February 28, 2013

government of india's economic survey for 2012-13

Even as the India's finance minister presents the country's annual budget today, the Economic Survey for 2012-13 was released by the finance ministry yesterday (Wednesday, February 27, 2013).

I contributed an editorial yesterday for the newspaper I presently work for dwelling on the Economic Survey for 2012-13. Here is what I wrote in it:
Exuberant in troubled times

The government is being daft in its excessively optimistic growth projections for next year
This is a time when seasoned economists and analysts are convinced the various economy-related figures of the past one year point towards a floundering economy. So, if the current government gets very optimistic, and overtly at that too, about the immediate prospects of the domestic economy, as its Economic Survey for 2012-13 clearly seems to suggest, then it would have most likely broken into a exuberant jig had the economic growth indicator of gross domestic product for the current financial year been growing at a rate just a little more than the previous year's 6.2 per cent. 

But the fact remains that the government's advance estimate points to only a 5.0 per cent growth in GDP at factor cost 2004-05 prices. The hearty optimism of the government is seen in its GDP growth estimate of 6.1-6.7 per cent for the next financial year of 2013-14. Such a bounce back is not impossible but given the recent past track record of wide gaps between advance estimates and future actuals it can not be taken be casually accepted. 

One just has to look to last year's Economic Survey of 2011-12, where the government's advance estimate for GDP growth in 2011-12 was 6.9 per cent and estimated growth for 2012-13 was given as being between 7.35 per cent and 7.85 per cent. The first revised estimate for 2011-12 growth rate has turned out to be lower at 6.2 per cent and the new advance estimate of 5.0 per cent growth for 2012-13 is 2.35-2.85 percentage points below the earlier estimate.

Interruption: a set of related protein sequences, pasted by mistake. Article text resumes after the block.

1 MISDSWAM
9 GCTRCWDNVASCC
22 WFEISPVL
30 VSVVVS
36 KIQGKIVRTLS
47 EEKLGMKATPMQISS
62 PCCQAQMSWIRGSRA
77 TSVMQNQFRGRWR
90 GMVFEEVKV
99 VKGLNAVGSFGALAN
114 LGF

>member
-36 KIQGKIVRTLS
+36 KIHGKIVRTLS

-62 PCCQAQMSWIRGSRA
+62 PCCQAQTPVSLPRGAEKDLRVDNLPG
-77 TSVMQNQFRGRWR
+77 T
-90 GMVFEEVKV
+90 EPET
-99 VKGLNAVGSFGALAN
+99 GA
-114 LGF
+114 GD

What makes it worse is that the Economic Survey for 2012-13 presented no real evidence for making its 2013-14 projection of 6.1-6.7 per cent growth rate except for stating assumptions such as normal monsoon, futher moderation in inflation and mild recovery of global economic growth.

The consequences flowing out of the post-2008 crisis period have tended to vex even the most experienced in the economists fraternity and cause them to make circulatory arguments. It is, therefore, not surprising to read, in the government's Economic Survey for 2012-13, that the fiscal stimulus given in the immediate aftermath of the 2008 financial crisis is a key factor behind the current economic slowdown. It says this boosted consumption so much that it led to strong inflation even as it also pumped up the GDP growth rates to 8.6 per cent and 9.3 per cent in 2009-10 and 2010-11 respectively, up from 6.7 per cent in 2008-09. Consequent monetary tightening measures by RBI (Reserve Bank of India) led to reduced consumption and reduced corporate and infrastructure consumption. 

Well, no one in the government or economist fraternity thought it fit to anticipate this during the 2009-11 two year period, basking as they were in the high growth rates. The interesting aspect in all this is that much of the stimulus package, particularly sharply-lowered excise tax rates, continues till date, and there is no satisfactory answer as to why this did not sustain the production growth rates as indicated by the GDP measure. Higher interest rates can not be sole factor behind reduced production nor was there anything stopping the government from stimulating investment in infrastructure to reduce the much-touted supply bottlenecks if it really wanted to provide a stimulus to the economy. 

There can never be an ad-hoc economy-pumping policy-driven measure which will not have its adverse side-effects. Going forward, in the much-needed efforts to revive economic growth, this lesson must not be lost and ad-hocism should be avoided. The Survey does, however, seem to recognise this when it boldly recommends reduction of fiscal deficit through slashing of subsidies on diesel and other similar measures. Today's budget presentation by the finance minister will provide more details of the government's handling of the economy and the next one year will be a challenging one for everyone concerned.

No comments: